With regard to particle effects, yes, sparks are typically particle effects, but you can do more with them.
Particle systems basically work like this: you define an emitter which puts out points at a defined rate. You can then assign behaviours to them-- velocity, original direction, etc. – environmental behaviours like directional wind, or gravity, etc. – or they can have randomized movements, or collision behaviours, etc.
So you’re shooting out this little points, right? And they can have all sorts of behaviours assigned. Now you can decide how you want to render them. You can make them complex polygonal models (or simple ones) if you want. You can make them simple points, or whatever. Say you’re making sparks, you’ll want them to be rendered bright orange at the emitter, and then change colours to red and finally transparent over a certain number of frames, so it appears to be cooling and fading.
You can do fancier things with particle effects, too – things that don’t necessarily look like particles. Smoke is usually done with particle effects. A cheap way to do it is to make lots of little floaty spheres that have negative “gravity” (so they rise up,) and a certain amount of random motion, and are effected by horizontal “wind.” Then you render each sphere according to its distance from another sphere-- the closer any one sphere is to another sphere, the more opaque and dark it is. (They may also scale over time.) This gives the effect of dense “smoke” dissipating into the atmosphere, if you do it right.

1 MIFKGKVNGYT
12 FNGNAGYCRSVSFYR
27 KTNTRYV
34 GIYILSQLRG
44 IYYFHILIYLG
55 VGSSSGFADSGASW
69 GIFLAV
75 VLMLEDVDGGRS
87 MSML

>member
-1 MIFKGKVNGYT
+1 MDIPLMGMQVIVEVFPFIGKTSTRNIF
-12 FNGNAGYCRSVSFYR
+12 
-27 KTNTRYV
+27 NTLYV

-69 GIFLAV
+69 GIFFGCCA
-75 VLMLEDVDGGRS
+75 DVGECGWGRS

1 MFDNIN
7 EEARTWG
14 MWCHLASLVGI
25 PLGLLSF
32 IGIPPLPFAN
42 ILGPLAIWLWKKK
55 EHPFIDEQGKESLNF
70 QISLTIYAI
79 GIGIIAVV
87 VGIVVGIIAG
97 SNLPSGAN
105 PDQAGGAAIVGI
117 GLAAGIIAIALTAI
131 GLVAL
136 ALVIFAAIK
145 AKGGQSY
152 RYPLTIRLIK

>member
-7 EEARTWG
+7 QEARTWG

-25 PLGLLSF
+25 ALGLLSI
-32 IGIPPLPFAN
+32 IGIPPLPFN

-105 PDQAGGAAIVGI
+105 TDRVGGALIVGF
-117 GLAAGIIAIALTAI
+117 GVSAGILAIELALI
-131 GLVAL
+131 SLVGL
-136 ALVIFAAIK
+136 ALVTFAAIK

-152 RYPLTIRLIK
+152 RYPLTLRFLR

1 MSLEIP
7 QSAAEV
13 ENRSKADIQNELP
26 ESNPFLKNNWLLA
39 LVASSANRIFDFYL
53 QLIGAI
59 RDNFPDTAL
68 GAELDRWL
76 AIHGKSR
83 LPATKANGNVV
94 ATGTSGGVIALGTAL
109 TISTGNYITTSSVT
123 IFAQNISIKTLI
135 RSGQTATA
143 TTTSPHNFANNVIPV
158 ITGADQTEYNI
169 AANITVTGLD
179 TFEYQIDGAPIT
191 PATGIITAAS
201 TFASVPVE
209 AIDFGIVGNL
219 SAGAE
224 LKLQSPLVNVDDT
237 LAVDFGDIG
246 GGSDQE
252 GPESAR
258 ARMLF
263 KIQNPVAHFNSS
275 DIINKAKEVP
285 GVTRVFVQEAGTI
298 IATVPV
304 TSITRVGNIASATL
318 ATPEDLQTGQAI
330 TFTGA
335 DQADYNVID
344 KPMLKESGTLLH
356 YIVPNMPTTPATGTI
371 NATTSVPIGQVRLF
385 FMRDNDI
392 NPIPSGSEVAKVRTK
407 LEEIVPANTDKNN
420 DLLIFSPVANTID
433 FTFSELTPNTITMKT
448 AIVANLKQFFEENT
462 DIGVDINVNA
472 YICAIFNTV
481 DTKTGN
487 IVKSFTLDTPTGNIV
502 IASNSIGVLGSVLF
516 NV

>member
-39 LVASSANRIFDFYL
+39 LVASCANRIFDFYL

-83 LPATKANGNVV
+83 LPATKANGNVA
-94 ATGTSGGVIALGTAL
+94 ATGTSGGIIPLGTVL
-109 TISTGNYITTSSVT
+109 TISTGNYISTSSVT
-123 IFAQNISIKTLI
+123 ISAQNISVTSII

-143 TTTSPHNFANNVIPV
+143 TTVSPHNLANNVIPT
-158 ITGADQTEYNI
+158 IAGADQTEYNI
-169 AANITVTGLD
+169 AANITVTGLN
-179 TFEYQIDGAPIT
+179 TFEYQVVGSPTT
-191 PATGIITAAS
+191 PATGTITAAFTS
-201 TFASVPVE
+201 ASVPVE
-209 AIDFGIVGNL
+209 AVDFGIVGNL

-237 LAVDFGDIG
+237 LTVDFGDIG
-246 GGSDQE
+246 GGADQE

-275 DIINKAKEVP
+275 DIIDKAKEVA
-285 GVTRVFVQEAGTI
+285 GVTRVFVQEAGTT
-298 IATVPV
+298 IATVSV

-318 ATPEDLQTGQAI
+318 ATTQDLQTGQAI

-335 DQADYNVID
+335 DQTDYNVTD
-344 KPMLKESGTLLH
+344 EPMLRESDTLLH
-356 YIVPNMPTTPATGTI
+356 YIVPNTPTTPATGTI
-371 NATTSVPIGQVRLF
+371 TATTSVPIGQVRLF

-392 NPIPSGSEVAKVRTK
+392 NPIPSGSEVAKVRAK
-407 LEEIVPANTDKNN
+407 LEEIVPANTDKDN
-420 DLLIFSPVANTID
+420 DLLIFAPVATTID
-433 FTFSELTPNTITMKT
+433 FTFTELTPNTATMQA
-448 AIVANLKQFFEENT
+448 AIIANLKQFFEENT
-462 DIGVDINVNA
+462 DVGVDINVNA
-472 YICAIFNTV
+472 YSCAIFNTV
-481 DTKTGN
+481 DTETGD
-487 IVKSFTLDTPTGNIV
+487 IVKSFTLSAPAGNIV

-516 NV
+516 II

As for reflections, “ray tracing” is the most processor-intensive. It’s basically plotting the way photons bounce around and simulating reflections, colour-shifts, etc. (ie; you define light sources and surface material and then let an insane amount of calculations are done.) I doubt that anyone uses this for real-time rendering, though, and I don’t know what short-cuts are commonly used for video games.